This was not an easy step for us to take, as the volunteers on the response team are dedicated to the work they do and are often inspired by the help they can provide. We are actively seeking to expand our capability so that we can again accept and answer all user questions. We will accept and respond to the same limited number of questions tomorrow, but expect to resume the service, 24/7, as soon as possible.

Article Sources

« Return to Related Pages

NOTE: This article is based on research that utilizes the sources cited here as well as the collective experience of the Lab Tests Online Editorial Review Board. This article is periodically reviewed by the Editorial Board and may be updated as a result of the review. Any new sources cited will be added to the list and distinguished from the original sources used.

Sources Used in Current Review

Pagana, K. D. & Pagana, T. J. (© 2011). Mosby's Diagnostic and Laboratory Test Reference 10th Edition: Mosby, Inc., Saint Louis, MO. Pp 807-811.

Clarke, W., Editor (© 2011). Contemporary Practice in Clinical Chemistry 2nd Edition: AACC Press, Washington, DC. Pp 265-281.

Brooks, M. (2012 February 3). Close INR Monitoring Needed When Warfarin Users Add an Antibiotic. Medscape Today News from Reuters Health Information [On-line information]. Available online at through Accessed May 2012.

Martin, C. and Beardsell, I. (2012 March 8). Is Routine Coagulation Testing Necessary in Patients Presenting to the Emergency Department With Chest Pain? Medscape News Today from Emerg Med J. 2012;29(3):184-187 [On-line information]. Available online at through Accessed May 2012.

Marlar, R. and Gausman, J. (2011 February 23). Do You Report an Accurate International Normalized Ratio? Find Out Using Local Verification and Calibration. Medscape Today News from Lab Med. 2011;42(3):176-181 [On-line information]. Available online at through Accessed May 2012.

Dugdale, D. (Updated 2011 February 13). Prothrombin time (PT). MedlinePlus Medical Encyclopedia [On-line information]. Available online at Accessed May 2012.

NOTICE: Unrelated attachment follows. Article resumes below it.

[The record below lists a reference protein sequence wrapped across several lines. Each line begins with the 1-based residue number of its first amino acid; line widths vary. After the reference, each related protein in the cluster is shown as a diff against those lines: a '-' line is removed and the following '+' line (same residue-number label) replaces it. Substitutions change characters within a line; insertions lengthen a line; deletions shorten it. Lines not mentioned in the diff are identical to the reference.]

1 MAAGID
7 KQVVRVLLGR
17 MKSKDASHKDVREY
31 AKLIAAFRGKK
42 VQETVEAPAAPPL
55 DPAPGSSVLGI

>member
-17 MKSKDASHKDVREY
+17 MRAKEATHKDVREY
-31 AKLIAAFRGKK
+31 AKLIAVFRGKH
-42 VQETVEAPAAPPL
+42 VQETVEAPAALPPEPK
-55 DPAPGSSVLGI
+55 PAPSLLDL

Sources Used in Previous Reviews

Thomas, Clayton L., Editor (1997). Taber’s Cyclopedic Medical Dictionary. F.A. Davis Company, Philadelphia, PA [18th Edition].

Pagana, Kathleen D. & Pagana, Timothy J. (2001). Mosby’s Diagnostic and Laboratory Test Reference 5th Edition: Mosby, Inc., Saint Louis, MO.

(2001). International Normalized Ratio (INR). University Pathology Consortium [On-line handbook]. Available online at through

(2000-2004) INR. Northwest Cardiovascular Associates, S.C. [On-line information]. Available online at through

Brose, M. (2003 June 1). Prothrombin time (PT). MedlinePlus Medical Encyclopedia [On-line information]. Available online at

Brooke Huffman, G. (2001 April 15). Management of Patients Taking Warfarin. American Family Physician, Tips from other Journals [On-line journal]. Available online at through

Walling, A. (2003 February 15). Optimal Anticoagulation: Determining the Safest INR. American Family Physician, Tips from other Journals [On-line journal]. Available online at through

Miller, K (2003 September 15). Warfarin Management with Mild Elevation of INR. American Family Physician, Tips from other Journals [On-line journal]. Available online at through

Sadovsky, R. (2002 February 15). Factors Affecting the Delay in Return of Therapeutic INR Level. American Family Physician, Tips from other Journals [On-line journal]. Available online at through

Horton, J. and Bushwick, B. (1999 February 1). Warfarin Therapy: Evolving Strategies in Anticoagulation. American Family Physician, Clinical Pharmacology [On-line journal]. Available online at through

Henry's Clinical Diagnosis and Management by Laboratory Methods. 21st ed. McPherson R, Pincus M, eds. Philadelphia, PA: Saunders Elsevier: 2007, pp 733-737.

Pagana K, Pagana T. Mosby's Manual of Diagnostic and Laboratory Tests. 3rd Edition, St. Louis: Mosby Elsevier; 2006, pp 441-443.

Levin, M. (Updated March 9, 2007) Prothrombin Time (PT). MedlinePlus Encyclopedia. Available online at Accessed August 2008.

(Updated May 29, 2007) Prothrombin Time. Massachusetts General Hospital, Pathology Service. Available online at through Accessed August 2008.

(June 2008) Ansell J, et al. Pharmacology and management of the vitamin K antagonists: American College of Chest Physicians Evidence-Based Clinical Practice Guidelines (8th Edition). Chest. 2008 Jun;133(6 Suppl):160S-198S. Available online through Accessed August 2008.

Heart Rhythm Society. Patient Information, International Normalized Ratio. PDF available for download at through Accessed August 2008.

University of Alabama at Birmingham Coagulation Service. Bleeding Guidelines. Available online at Accessed August 2008.